Monday, November 19, 2012

the wake

My last moment in the cockpit of the dear Scapegrace. If you're thinking the heeling angle is rather extreme, you're right: she's lying pathetically on her side, high and relatively dry, having been hauled up yesterday after almost three weeks underwater since Sandy sank her.

Or rather, Sandy and I sank her. Of course I blame myself. If only I had doubled up on the mooring lines, or picked a different slip to put her in.

There's a very sad photo gallery.

The cabin is full of Bronx muck. I picked up my snazzy inflatable life jacket and no kidding, a live crab fell out of it. Everything is tossed this way and that. We were able to retrieve a few sentimental objects. Sunt lacrimae rerum, as the poet says. But it was clear that even before she sank, the Scapegrace was practically turned upside down.

This is, was, a boat that saved me many times from my own incompetence. My last attempt at competence -- taking her to Eastchester rather than leaving her in the Hudson -- doomed her, as it turned out. I don't exactly feel guilty about that, anyway -- I did what everybody thought was right -- but I feel very unlucky; and in the unjust arbitrary pagan world sailors inhabit, that's a very bad thing.

As another poet says, there are so many we shall have to mourn -- and so many we already have to mourn, come to think of it. So maybe it seems very shallow and selfish to mourn a boat.

I don't deny it. And yet I do mourn. I loved that boat. I claim the sailor's superstitious privilege: I believe boats have minds and souls, and I ask the dear Scapegrace's pardon. I will never forget her.

Sunday, November 11, 2012

Scapegrace, 1979-2012, RIP

View Larger Map

I didn't take a camera when I finally got myself up to Charlie's boatyard today, to find out definitively what had happened to my dear old girl -- the first time I could get there, and Charlie has had his hands full, and for a long time he didn't even know which wreck was which. I wasn't optimistic, though hope dies hard; it was clear from earlier, fragmentary conversations, that the outlook was not good.

Since I didn't have the camera, I can't show you her spar, all that you can now see of her, still bravely bolt-upright above the water, in another marina a few dozen yards up-bay from Charlie's. Her hull is submerged, even at an exceptionally low tide, but she seems to have gone down plump on her bottom into the muck of Eastchester Bay, like a dowager duchess into an armchair. That was a hell of a boat. How I will miss her.

It was the storm surge that did it -- many feet over anything ever seen in Eastchester Bay. Waves -- big, solid, green waves -- were breaking over the asphalt in Charlie's yard, and undermined the pavement beneath the boats he had already hauled. His own sailboat, with all the rest, went toppling off her poppets, and ended up driving her bow through the windows of his house, before finally ending up on the riprap beneath. The yard looks like a demolition outfit has been at work on it with jackhammers -- big gaping voids in the pavement, a tricky shifting surface underfoot that feels more like quarry rubble than anything meant to be walked on.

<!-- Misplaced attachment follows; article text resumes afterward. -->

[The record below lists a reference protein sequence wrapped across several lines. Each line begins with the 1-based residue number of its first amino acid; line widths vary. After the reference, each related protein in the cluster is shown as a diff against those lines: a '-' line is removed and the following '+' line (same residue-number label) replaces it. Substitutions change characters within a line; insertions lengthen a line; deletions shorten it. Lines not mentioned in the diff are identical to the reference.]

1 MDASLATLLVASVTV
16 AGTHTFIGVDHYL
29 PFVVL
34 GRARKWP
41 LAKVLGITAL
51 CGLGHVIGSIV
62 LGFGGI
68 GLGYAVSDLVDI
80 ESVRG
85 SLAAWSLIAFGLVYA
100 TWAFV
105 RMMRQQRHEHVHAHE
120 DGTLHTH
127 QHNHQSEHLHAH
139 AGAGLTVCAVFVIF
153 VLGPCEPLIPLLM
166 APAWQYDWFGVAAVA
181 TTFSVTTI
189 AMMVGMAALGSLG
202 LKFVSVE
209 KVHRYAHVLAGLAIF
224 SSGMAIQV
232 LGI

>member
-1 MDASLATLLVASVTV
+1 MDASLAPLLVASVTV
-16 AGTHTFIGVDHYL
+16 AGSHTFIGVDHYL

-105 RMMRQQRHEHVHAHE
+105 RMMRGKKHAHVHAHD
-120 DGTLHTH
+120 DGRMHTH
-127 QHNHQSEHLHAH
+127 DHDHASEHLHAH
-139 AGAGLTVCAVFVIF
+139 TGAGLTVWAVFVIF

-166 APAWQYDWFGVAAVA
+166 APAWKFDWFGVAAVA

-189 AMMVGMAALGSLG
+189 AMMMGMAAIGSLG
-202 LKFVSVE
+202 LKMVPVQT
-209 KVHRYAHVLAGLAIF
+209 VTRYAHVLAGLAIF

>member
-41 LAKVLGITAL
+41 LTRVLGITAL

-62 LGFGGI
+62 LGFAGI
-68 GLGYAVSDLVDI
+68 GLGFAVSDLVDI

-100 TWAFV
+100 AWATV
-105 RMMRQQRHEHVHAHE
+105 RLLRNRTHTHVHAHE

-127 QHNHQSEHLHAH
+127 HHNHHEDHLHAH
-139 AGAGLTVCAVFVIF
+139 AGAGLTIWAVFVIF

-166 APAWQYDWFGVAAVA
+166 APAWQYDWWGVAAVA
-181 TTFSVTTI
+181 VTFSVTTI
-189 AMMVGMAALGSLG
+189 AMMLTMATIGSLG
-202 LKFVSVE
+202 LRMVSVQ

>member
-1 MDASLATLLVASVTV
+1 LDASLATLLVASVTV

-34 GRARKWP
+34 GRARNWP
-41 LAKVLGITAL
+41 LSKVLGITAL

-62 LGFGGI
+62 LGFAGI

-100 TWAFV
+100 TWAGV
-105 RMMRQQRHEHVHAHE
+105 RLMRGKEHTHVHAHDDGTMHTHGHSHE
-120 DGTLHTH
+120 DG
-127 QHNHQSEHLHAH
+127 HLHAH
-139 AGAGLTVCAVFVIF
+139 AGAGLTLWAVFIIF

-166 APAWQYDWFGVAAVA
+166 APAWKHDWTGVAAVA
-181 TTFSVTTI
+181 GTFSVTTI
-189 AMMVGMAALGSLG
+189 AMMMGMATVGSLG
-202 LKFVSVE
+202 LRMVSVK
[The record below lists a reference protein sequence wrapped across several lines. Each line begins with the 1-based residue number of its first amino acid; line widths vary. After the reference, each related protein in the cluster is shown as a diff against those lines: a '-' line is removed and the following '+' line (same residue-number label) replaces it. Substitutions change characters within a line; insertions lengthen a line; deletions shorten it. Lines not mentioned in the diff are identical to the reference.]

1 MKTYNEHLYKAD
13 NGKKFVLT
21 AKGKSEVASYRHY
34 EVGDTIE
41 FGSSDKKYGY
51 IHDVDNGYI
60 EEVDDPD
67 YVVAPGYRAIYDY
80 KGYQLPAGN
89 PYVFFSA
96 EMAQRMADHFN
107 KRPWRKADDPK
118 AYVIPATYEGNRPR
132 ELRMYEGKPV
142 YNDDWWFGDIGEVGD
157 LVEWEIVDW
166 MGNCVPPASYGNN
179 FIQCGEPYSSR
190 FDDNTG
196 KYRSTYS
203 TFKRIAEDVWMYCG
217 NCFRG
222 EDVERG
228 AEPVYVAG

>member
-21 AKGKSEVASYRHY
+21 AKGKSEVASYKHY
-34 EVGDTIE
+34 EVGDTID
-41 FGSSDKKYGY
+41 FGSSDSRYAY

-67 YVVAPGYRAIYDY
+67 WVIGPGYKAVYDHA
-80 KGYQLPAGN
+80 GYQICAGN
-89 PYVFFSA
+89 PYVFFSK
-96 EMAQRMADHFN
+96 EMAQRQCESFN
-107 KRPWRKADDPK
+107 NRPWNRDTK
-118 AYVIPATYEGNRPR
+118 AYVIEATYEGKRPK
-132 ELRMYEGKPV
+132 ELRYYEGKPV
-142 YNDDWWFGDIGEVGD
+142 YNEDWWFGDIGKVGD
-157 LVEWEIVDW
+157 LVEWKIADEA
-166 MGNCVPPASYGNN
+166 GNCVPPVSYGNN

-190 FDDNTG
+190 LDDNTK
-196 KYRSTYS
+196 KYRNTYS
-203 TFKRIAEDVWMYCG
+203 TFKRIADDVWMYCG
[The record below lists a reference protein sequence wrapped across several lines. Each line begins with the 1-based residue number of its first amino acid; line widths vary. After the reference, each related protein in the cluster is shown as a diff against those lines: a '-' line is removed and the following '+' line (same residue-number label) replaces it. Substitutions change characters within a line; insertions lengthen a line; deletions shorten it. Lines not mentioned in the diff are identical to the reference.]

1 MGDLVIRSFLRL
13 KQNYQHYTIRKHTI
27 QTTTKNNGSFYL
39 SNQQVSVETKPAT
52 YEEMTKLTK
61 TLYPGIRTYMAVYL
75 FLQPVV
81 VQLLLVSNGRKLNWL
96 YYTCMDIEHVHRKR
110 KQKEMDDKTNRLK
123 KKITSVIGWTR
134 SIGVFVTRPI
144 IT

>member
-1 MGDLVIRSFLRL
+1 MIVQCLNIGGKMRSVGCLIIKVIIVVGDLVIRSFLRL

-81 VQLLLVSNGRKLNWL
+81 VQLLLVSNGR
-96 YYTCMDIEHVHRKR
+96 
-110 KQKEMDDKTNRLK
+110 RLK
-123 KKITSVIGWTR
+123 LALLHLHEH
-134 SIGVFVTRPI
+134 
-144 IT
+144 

Scapegrace had not been hauled yet, so what seems to have happened to her was that storm surge and wind and wave either tore her away from her float, or indeed may have torn the whole float away from its pilings, and she drifted -- bow to the wind, of course -- up the bay until somehow she grounded in this other marina. I have to assume the hull is holed, or she would have gone farther, with the water so high, and been beached at the head of the bay; wind and swell, I'm told, were driving right in from the south at the height of the evening tide, about 9 PM or so on that dramatic Monday, the 29th of October, 2012.

The map above shows you her resting place, at the arrow -- not, alas, her final resting place.

I would rather she had disappeared without a trace, somewhere in the ships' graveyard of Long Island Sound, among other respectable and long-lived vessels, finally and honorably done in by the insuperable greatness of sea and air. Strength and courage will take you far, whether you're a boat or a person, but there are divinities in the world much mightier than any virtue of ours, and when those divinities hand down their judgement, we can only kiss the rod. Complaint, somehow, seems more feeble and undignified than acquiescence. If you contend with the gods -- as all sailors do, ex officio -- you had better prepare to accept defeat like a man.

But alas, to disappear without a trace -- that noble fate was not Scapegrace's. She is now blocking traffic in a Bronx marina, and though I greatly approve of blocking traffic, in general, this means that her passing will be attended by squalid negotiations with insurers and the folks who will haul her out of her muddy armchair and off to -- what? I don't even want to think about it.

The Boat Dudes at Charlie's yard were very kind. More than kind. Oh, they weren't effusive; there weren't any man hugs, or anything like that. Not their style. They too were men who had had losses, many much greater than mine, and took them in a fine heroic spirit; they even seemed to find a certain pleasure in rehearsing the spectacular horrors of that unprecedented night. Tony took me on a tour of the disasters, and hard-bitten Emil softened his expression momentarily and made a cell-phone call to somebody I needed to talk to. It doesn't sound like much, I know, but for the first time I felt like one of the boys, rather than a merely acceptable, polite, and well-tolerated outsider.

I have learned a lot from these guys, at a time of life when learning isn't so easy.